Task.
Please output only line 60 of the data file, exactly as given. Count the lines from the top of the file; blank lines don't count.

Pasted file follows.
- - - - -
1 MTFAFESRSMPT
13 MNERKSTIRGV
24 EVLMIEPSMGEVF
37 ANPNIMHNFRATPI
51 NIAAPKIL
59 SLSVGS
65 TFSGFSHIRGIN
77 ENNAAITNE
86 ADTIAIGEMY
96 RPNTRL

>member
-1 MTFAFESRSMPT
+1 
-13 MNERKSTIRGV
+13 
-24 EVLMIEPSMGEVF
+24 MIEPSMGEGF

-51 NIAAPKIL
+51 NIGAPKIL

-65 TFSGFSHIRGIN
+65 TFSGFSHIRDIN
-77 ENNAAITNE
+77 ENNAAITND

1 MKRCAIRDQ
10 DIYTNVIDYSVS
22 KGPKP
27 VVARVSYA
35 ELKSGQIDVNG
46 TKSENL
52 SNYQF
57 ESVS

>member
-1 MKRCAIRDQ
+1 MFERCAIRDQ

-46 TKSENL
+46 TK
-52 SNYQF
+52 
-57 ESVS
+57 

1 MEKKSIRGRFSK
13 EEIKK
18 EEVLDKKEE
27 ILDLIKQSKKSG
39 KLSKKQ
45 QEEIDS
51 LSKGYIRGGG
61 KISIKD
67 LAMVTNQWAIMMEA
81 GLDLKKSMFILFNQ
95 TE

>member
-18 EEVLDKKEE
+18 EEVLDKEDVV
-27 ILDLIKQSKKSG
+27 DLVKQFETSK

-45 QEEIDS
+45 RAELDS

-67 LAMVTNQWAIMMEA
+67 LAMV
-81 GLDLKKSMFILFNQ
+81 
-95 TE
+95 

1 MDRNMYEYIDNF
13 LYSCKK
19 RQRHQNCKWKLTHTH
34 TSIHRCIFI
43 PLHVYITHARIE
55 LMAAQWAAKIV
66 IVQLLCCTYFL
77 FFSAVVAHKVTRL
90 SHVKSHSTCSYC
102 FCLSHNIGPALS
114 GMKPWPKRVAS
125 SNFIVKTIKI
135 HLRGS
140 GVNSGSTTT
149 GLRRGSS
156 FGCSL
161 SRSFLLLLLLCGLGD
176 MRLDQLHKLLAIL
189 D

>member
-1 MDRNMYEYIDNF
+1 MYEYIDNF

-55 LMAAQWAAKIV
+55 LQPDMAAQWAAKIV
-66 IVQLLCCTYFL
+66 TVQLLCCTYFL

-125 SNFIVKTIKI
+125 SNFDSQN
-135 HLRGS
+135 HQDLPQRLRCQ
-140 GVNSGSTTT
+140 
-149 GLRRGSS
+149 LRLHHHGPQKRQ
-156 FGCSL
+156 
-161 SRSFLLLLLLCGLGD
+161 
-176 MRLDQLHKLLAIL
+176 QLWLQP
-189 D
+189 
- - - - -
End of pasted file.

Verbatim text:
+67 LAMV